Wang Chen, head of Tahiti Nui Ocean Foods, a subsidiary of China’s Tianrui group, met with Tahitian top leaders in mid-August 2017 to announce the construction of a fish farm on Hao Atoll to begin in December 2017 and to be operational by 2020. It is estimated that this farm will produce 50,000 tons of fish, mainly grouper, that will be exported to the Chinese market, thanks to the island’s runway, which was inherited from the French army. Hao Island was used in the past by the French army when nuclear weapons tests were conducted on nearby Mururoa atoll.
The construction of this fish farm has been in the pipeline for three years and has been scaled down due to locals’ concerns about the consequences of fish farming on the atoll’s environment. However, the project is considered a huge opportunity by Polynesian officials. This one-billion-euro investment will create hundreds of jobs in a territory that suffers from a high unemployment rate (20 percent and even higher in more-remote islands). French Polynesia also faces a huge trade deficit; its exports cover slightly more than 6 percent of its imports. Chinese investments in fish farms will enable the diversification of Tahiti’s economy, which is currently dominated by pearl culturing (which represents more than two-thirds of its exports).
Since 2004 and the adoption of the Organic Law, French Polynesia has gained greater autonomy for international representation, the latest example of this being French Polynesia and New Caledonia’s full membership in the Pacific Islands Forum in September 2016. This trend is intensifying as New Caledonia’s 2018 self-determination referendum draws closer. Whatever its outcome, this consultation will have consequences for other French Pacific territories such as French Polynesia and Wallis and Futuna. While France is disengaging from its territories, French Polynesia has been searching to increase its relationships with international partners and particularly with China. French Polynesia regularly sends delegations to China to promote itself as a destination for the Chinese audience, while several Chinese companies including China Railway have visited Tahiti for potential cooperation agreements.
French Polynesia is home to a large Chinese community, with 5 to 10 percent of its total population being of Chinese origin. The first Chinese migrants arrived in Tahiti in the 1860s, mostly as plantation workers, and Chinese immigrants to Tahiti have contributed largely to the territory’s economy. Robert Wan, the son a Chinese immigrant, introduced oyster farms to French Polynesia in the 1970s.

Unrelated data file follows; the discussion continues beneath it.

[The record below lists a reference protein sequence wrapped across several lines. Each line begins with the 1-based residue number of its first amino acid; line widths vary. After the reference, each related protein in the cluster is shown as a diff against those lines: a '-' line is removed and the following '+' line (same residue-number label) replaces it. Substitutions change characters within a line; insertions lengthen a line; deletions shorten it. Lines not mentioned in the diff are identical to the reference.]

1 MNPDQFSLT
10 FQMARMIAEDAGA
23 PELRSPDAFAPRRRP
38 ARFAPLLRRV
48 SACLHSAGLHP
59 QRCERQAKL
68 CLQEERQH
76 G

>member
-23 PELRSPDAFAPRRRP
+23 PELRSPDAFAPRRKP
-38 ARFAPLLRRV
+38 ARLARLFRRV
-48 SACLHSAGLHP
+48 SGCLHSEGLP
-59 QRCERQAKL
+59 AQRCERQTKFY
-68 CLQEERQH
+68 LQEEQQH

In spite of this legacy, Polynesian-Chinese relations can be further improved. China is one of French Polynesia’s main trade partners; 10 percent of Tahitian imports come from China, and a third of Tahitian exports go to Hong Kong, mostly in the form of pearls. Tourism has been a major economic sector for French Polynesia, comprising more than 12 percent of its GDP. But unlike Palau and Fiji, French Polynesia has failed to become a popular destination for Chinese travelers. With less than 6,000 visitors in 2017, Chinese tourists in French Polynesia rank only eighth. This low figure is due in part to the lack of direct regular flights connecting China to Papeete, the capital of French Polynesia. Chinese visitors must travel on infrequent charter flights or stop in Tokyo or Auckland. China’s HNA group delayed the launch of direct regular flights from China to Tahiti, announced previously in 2015. But the Hainan-based group has invested in the French Polynesia’s territory by purchasing two hotels on the islands of Moorea and Bora-Bora in 2016 and offering luxury dream journeys from Hong Kong to Tahiti through their subsidiary Deer Jet since 2017. China’s State Council’s recent new rules on overseas investments that restrict investments in the real estate and leisure sectors may have an impact on Chinese tourism to Tahiti and could limit future Chinese investments in French Polynesia’s tourist sector.
French Polynesia is currently at a crossroads. Attracting more investments such as Hao’s fish farms and tourists from China would lead to greater economic diversification and provide jobs for Tahitians. However, these projects also require large, high-cost infrastructure improvements (e.g., ports, airport facilities, water and waste management), and these are difficult to carry out due to the numerous and scarcely populated islands that constitute French Polynesia. Moreover, they can also threaten the fragile Tahitian ecosystem. French Polynesia needs to select potential projects with great care since any major damage to its environment would put an end to its idyllic image.
Dr Sebastien Goulard works at Cooperans, a public affairs consultancy specialized in governance and Sino-European relations. Goulard completed a Ph.D. in economic and social development studies from EHESS (Ecole des Hautes Etudes en Sciences Sociales, ‘School for Advanced Studies in the Social Sciences’), Paris